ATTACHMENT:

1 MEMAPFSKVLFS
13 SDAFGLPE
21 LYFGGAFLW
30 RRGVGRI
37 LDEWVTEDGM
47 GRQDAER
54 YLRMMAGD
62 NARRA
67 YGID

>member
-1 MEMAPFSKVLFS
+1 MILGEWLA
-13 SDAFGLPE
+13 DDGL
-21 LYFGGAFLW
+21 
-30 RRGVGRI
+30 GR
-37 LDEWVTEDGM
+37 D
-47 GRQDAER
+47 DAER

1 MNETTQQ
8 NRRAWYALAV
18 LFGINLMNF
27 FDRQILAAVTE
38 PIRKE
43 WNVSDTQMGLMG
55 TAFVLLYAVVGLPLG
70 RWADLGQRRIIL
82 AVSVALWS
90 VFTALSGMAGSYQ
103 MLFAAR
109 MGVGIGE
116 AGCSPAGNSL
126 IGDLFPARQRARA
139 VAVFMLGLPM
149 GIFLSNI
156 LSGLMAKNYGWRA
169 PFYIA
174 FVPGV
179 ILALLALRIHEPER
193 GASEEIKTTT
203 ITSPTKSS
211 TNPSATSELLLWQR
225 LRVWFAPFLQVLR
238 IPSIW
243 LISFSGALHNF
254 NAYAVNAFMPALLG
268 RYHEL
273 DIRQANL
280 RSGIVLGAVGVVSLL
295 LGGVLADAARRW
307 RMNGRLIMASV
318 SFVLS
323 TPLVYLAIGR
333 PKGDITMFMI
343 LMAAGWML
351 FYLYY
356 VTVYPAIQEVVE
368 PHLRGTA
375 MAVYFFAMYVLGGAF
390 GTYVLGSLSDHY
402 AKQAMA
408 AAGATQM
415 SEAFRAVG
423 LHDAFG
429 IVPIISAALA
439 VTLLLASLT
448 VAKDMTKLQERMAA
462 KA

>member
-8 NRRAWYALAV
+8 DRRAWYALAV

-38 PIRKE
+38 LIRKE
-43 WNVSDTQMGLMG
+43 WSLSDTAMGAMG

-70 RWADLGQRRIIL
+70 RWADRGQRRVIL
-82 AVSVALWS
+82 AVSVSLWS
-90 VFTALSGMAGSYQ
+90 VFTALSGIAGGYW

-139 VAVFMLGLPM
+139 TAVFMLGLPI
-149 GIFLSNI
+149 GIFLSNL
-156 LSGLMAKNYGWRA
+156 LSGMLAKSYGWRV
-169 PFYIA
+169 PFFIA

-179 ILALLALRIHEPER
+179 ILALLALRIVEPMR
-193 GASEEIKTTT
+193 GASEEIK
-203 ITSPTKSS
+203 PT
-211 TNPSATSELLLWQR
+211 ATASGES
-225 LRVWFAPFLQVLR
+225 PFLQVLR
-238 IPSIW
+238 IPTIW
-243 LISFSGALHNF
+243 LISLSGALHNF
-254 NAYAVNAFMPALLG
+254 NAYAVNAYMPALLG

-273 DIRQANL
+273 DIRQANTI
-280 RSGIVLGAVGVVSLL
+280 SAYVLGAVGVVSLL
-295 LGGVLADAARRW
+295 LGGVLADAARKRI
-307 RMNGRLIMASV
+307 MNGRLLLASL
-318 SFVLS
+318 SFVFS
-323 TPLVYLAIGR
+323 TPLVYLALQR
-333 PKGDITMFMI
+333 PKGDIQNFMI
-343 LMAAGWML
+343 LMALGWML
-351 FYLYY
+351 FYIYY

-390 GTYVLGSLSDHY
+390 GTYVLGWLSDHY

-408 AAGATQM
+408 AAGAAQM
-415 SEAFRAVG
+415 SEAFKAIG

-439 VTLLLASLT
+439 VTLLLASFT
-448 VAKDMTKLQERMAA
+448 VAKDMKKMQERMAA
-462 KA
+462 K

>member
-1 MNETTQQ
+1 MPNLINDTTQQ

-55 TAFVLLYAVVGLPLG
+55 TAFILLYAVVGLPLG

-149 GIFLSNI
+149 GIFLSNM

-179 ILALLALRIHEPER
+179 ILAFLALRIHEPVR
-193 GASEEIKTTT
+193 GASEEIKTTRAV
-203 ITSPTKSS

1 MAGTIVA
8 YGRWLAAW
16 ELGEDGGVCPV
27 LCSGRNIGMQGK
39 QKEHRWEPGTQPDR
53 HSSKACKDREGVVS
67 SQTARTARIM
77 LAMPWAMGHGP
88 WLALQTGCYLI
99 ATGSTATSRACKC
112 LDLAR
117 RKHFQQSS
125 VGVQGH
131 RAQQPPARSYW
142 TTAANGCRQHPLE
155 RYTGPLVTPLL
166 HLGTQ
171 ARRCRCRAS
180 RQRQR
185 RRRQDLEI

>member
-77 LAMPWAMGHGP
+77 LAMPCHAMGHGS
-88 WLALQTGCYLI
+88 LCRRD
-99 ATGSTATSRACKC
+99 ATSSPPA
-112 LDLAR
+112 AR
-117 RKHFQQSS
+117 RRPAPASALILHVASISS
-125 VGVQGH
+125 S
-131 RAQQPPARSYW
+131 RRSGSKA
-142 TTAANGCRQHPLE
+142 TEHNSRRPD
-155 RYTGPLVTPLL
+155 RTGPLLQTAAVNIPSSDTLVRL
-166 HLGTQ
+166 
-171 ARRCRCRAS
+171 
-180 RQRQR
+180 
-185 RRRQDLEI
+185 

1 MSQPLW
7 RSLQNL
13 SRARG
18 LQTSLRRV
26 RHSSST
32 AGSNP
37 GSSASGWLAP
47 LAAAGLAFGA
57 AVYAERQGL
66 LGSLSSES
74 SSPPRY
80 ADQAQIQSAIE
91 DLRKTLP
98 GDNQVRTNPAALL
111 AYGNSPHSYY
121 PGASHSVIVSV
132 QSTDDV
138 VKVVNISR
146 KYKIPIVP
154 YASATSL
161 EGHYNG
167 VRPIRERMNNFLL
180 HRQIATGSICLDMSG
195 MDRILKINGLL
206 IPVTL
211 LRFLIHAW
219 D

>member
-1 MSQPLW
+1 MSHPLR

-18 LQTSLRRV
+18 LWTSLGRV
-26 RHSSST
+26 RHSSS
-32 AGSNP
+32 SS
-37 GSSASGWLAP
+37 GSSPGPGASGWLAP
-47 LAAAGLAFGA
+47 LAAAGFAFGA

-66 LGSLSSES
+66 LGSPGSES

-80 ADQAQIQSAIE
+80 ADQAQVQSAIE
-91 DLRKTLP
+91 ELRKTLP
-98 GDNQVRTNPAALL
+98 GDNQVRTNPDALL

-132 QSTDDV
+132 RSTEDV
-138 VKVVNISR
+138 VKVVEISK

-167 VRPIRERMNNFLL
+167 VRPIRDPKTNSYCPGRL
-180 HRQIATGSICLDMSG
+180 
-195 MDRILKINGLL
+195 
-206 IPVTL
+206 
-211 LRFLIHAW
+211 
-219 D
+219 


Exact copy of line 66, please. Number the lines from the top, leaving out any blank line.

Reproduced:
415 SEAFRAVG